Landschlacht, 22 January 2016
Being married to a German doctor has its advantages and its disadvantages.
Because Europeans and their higher educational standards are very demanding and extensive, one can visit a physician in Germany and Switzerland in complete confidence that they probably know what they are talking about should you ever have occasion to need one of them.
The downside of this attitude is that those of a Germanic persuasion tend to have two characteristics one must always bear in mind:
In their hopeless quest to control the very Fates themselves, they will be quite explicit in their instructions and will lecture you into submission about the wisdom of doing so.
When one is “under the weather”, it is easier to capitulate than waste energy in a debate they will not let you win.
And German-speakers, knowing that this quest to control destiny is ultimately doomed, will forecast and convince themselves and others that whatever a situation is – it can´t possibly end well.
Trying reading German philosophy, history or even their literature for children and try to walk away feeling light-hearted – it can´t be done.
So when your humble blogger comes down with an ailment, however minor, my wife the doctor will roll up her sleeves and predict that my life has henceforth started in its inevitable decline and that only the strictest regime of medicine and rest will possibly give me a smidgin of a chance at survival.
I have known my wife for two decades and in this time I cannot recall a singular instance when I have ever won an argument.
Don´t get me wrong.
I still am foolish enough to fight, for like her I am equally stubborn and equally determined to presevere.
But after a Saturday shift at Marktplatz St. Gallen Starbucks, coughing, sneezing and blowing my nose caused my boss to send me home early and to cancel my Sunday shift at the St. Gallen Bahnhof Starbucks…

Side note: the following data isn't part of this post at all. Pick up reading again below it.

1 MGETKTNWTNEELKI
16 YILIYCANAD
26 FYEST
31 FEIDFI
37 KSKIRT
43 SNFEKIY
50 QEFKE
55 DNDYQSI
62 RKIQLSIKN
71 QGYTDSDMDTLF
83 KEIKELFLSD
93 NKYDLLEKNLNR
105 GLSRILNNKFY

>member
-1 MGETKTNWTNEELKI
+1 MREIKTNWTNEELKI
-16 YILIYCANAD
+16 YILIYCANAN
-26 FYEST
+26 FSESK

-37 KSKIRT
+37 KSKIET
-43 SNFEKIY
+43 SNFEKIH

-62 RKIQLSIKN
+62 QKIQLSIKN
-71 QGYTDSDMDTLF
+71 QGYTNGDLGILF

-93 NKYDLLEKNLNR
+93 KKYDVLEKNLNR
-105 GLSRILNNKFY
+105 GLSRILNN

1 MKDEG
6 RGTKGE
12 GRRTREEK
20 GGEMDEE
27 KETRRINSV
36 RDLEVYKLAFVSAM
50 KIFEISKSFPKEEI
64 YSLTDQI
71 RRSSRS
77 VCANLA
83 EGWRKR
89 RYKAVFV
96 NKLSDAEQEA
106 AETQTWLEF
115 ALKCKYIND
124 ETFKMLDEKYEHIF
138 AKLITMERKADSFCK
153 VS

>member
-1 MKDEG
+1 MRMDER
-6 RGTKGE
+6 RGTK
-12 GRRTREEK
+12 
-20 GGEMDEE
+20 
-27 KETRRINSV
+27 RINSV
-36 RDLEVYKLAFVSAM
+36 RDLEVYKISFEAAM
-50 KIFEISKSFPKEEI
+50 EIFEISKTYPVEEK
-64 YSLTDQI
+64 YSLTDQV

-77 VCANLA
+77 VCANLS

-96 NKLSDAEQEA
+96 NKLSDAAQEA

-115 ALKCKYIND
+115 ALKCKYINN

After an ill-fated attempt to conquer the teaching world two days later caused me to drag my frozen suffering shell of a man to Vaduz, Winterthur and Konstanz, leaving me wondering at my own sanity…
I finally capitulated, yet again, to the wisdom of my wife.
I stayed at home.
I stayed in bed.
But as I coughed and sneezed and sniffed and stuffed my body full with an apothecary´s supply of drugs, my mind remained active.
Translation: being sick at home is boring.
Staying in bed is uninspiring and unimaginative.
Now staying at home alone is not so bad.
Though talking on the phone was not recommended as my voice was somewhat diminished, lying on the couch watching old reruns of Cheers consoled me somewhat.
Having been raised by a Catholic foster father and a Protestant foster mother, having married a good German Catholic, this heathen blogger is torn between Catholic guilt and the Protestant work ethic.
Shouldn´t I be using this “leisure time” more productively?
I consider the daily routines of how great minds made time, found inspiration and got novels written, masterpieces painted and symphonies composed.
From 1908 until his death in 1922, Marcel Proust devoted the whole of his life to the writing of his monumental novel of time and memory, Remembrance of Things Past, seven volumes, 1.5 million words.
He withdrew from society and spent most of his time in the cork-lined bedroom of his Paris apartment, sleeping during the day, working at night.
He worked exclusively in bed, lying with his body almost completely horizontal and his head propped up by two pillows.
His only working light was a weak, green-shaded bedside lamp.
Truman Capote (1924-1984) told the Paris Review in 1957:
“I am a completely horizontal author.
I can´t think unless I am lying down.”
Even his typing was done in bed, with the typewriter balanced on his knees.
Literary legend has it that Edith Sitwell (1887-1964) used to lie in an open coffin for a while before she began her day´s work.
This foretaste of the grave was supposed to inspire her macabre fiction and poetry.
She liked to write in bed, beginning at 0530, and stayed there all morning and through the afternoon.
I curse my unambitious soul at times like this.
Outside more snow has fallen on the fields and streets of this wee hamlet of Landschlacht.
It is easy to remain indoors, hibernating in my self-imposed exile here in my comfortable cave.